Comment


        • #5
          hi ben,

          if we write directly to the ContextHolder, would there be a case where 2 concurrent requests from 2 different users get into a race condition?

          that is,
          - the first writes to the ContextHolder do some processing
          - 2nd writes to the ContextHolder, do some processing
          - the first gets the authentication token from the ContextHolder for verification but it gotten the 2nd's instead

          thanks

          Comment


          • #6
            The race condition shouldn't happen, as a ContextHolder is a ThreadLocal and as such each separate web server worker thread has its own ContextHolder.

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            • #7
              noted, will try to implement a custom BasicProcessingFilter that to write directly to the ContextHolder.

              thanks!

              Comment


              • #8
                On the server-side, the BASIC header will be unwrapped by BasicProcessingFilter, who authenticates the user via an AuthenticationManager and then puts the resulting Authentication into the HttpSession. The AutoIntegrationFilter (which is removed from 0.7.0, so use HttpSessionIntegrationFilter instead) then grabs the Authentication from HttpSession and manages its exposure on the server-side ContextHolder.

                As HttpInvoker is stateless, this means a session will be created each time a request is received. If this concerns you, just set a very low session timeout value in web.xml.
                How does the client then read Authentication attributes populated on the server? For example, I want to be able to retrieve the GrantedAuthority objects based on the Authenticated user on the web server. Does the BasicProcessingFilter mapping take care of this too? Is it as simple as executing something like the following upon completion of the HttpInvoker remote method call?

                Code:
                SecurityContextHolder.getContext().getAuthentication().getAuthorities();

                Comment


                • #9
                  Not quite sure what you mean - a remote client is authenticating to the server, so it submits an authentication token to the server, which authenticates the client and populates the context on the server-side based on the information submitted. The client doesn't obtain any security information back again.

                  Comment


                  • #10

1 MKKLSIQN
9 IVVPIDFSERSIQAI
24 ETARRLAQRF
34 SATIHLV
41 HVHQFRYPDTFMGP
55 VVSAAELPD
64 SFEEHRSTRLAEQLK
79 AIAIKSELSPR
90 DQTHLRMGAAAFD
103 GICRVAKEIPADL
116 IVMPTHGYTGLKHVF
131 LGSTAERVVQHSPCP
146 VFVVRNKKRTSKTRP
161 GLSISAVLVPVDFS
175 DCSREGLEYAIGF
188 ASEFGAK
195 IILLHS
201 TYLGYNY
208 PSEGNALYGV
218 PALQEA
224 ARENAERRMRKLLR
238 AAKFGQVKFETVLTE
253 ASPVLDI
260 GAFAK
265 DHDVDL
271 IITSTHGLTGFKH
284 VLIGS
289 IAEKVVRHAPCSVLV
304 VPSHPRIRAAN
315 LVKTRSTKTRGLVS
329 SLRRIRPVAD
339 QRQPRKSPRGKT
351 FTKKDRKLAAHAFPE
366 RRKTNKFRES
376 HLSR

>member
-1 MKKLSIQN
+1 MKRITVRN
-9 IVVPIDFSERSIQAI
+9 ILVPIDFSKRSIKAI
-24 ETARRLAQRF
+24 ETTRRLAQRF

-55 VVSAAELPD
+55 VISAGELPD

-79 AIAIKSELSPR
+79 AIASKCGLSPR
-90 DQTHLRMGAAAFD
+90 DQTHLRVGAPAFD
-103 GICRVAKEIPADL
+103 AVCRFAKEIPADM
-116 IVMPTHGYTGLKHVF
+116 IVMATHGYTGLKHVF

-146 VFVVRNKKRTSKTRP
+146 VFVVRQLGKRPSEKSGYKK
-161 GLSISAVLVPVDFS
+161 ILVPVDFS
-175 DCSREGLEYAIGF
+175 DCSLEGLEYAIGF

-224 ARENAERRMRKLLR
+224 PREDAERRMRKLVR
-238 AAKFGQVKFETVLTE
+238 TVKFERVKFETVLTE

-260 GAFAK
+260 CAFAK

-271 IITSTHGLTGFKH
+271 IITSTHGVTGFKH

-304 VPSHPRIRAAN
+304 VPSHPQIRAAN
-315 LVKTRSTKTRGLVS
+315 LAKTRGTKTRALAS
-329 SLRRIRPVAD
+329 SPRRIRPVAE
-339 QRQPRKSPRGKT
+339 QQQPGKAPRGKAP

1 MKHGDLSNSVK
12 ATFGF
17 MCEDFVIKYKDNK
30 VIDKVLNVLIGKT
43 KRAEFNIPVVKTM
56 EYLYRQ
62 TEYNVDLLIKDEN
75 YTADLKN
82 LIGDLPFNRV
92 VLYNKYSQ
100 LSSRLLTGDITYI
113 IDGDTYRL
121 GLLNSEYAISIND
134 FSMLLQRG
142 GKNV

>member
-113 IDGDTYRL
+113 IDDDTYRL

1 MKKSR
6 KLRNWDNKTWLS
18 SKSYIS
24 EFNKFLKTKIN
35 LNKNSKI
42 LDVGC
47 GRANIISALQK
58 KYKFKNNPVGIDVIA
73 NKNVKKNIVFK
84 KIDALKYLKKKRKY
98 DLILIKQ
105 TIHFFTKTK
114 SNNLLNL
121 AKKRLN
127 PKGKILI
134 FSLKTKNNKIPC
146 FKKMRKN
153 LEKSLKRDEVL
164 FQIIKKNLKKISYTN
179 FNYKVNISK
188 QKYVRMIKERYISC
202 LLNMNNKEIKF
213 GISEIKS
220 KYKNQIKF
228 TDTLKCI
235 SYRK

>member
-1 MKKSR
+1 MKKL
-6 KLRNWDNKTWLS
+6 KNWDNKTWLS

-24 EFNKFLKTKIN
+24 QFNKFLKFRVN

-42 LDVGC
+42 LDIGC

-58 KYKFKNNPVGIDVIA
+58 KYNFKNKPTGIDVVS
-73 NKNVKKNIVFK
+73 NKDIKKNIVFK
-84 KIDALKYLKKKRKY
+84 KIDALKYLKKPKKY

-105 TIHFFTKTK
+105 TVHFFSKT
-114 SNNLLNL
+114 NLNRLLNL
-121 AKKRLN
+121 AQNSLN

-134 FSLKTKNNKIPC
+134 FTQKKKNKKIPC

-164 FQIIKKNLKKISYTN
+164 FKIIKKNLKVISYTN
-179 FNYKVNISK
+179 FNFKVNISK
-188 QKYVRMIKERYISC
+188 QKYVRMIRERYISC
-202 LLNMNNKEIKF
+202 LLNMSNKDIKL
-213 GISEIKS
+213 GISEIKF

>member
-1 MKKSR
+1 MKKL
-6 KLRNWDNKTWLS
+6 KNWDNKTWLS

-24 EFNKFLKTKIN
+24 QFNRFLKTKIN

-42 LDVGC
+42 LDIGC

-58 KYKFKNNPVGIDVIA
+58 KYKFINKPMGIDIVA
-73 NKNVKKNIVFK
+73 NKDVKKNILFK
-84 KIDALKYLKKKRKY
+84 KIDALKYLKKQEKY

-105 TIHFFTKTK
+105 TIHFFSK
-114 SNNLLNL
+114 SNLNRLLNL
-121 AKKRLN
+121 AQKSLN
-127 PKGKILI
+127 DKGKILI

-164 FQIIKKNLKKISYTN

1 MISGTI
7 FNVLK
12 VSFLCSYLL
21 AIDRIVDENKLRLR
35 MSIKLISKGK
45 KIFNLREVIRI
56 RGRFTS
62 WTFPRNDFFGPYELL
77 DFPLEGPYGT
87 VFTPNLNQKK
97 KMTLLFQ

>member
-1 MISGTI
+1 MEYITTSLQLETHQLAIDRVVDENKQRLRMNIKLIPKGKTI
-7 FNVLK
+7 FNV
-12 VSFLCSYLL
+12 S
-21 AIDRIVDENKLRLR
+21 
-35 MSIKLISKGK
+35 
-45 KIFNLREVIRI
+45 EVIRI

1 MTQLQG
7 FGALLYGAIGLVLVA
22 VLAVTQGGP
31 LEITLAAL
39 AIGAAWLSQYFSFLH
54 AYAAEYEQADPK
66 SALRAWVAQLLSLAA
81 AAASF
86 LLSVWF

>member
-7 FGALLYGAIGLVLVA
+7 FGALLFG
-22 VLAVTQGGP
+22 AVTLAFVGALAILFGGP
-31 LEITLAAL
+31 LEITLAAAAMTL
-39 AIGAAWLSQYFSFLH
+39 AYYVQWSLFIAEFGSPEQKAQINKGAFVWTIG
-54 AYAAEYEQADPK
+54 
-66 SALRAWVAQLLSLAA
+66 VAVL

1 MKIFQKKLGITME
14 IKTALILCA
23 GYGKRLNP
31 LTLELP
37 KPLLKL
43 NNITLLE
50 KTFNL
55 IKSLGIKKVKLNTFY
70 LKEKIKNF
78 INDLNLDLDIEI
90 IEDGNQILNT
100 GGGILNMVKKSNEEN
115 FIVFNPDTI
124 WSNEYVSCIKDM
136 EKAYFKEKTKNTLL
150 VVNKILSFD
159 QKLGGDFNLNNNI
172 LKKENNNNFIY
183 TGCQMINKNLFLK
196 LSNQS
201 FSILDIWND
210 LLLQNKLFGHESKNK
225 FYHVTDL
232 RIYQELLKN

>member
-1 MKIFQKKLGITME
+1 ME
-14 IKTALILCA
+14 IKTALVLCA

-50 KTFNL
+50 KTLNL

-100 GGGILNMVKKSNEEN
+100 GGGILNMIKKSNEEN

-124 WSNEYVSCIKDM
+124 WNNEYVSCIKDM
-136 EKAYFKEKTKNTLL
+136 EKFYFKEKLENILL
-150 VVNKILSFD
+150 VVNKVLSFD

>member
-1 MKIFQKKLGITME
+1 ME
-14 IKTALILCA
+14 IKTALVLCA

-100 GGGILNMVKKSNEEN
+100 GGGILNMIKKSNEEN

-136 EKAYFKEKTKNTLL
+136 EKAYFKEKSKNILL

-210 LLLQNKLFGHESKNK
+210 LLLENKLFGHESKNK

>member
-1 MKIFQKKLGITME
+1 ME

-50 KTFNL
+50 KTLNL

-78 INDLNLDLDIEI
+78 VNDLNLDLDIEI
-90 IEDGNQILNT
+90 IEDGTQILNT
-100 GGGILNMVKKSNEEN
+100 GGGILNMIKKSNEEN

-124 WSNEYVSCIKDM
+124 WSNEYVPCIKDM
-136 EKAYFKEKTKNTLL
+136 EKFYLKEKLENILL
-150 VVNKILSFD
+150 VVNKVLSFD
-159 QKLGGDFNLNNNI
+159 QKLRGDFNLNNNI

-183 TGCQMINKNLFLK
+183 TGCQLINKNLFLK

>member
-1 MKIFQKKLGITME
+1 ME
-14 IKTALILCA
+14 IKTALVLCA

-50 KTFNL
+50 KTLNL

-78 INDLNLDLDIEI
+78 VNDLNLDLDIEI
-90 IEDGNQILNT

Originally posted by Luke View Post
                    Not quite sure what you mean - a remote client is authenticating to the server, so it submits an authentication token to the server, which authenticates the client and populates the context on the server-side based on the information submitted. The client doesn't obtain any security information back again.
                    This is not a web app. It is a rich client(A normal Swing app) which needs to obtain a list of GrantedAuthority objects based on an ACL on the server. The Rich Client app will then iterate through this collection of GrantedAuthority settings and display or hide certain pieces of functionality.

                    It's not like I want to check whether a user is authorized to a particular URL through Spring HttpInvoker every time a user initiates an action through the remote URL call. I want to control what features and functionality the user sees and subsequently has access to right when they log in.

                    There must be some relatively easy way to obtain this back in the SecurityContext Authentication object.

                    Comment


                    • #11
                      I'm aware it's not a webapp, but the purpose of the standard filters is to authenticate a remote client *to the server*. You presumably want to authenticate someone on the client machine to the client application so you want the acegi infrastructure on the client, configured to access whatever repository of security information you want to use. Of course this raises quite a few issues since the configuration information may be sensitive and would have to be secured on the client machine. But presumably this will be possible otherwise it wouldn't really be possible to secure the app in the first place?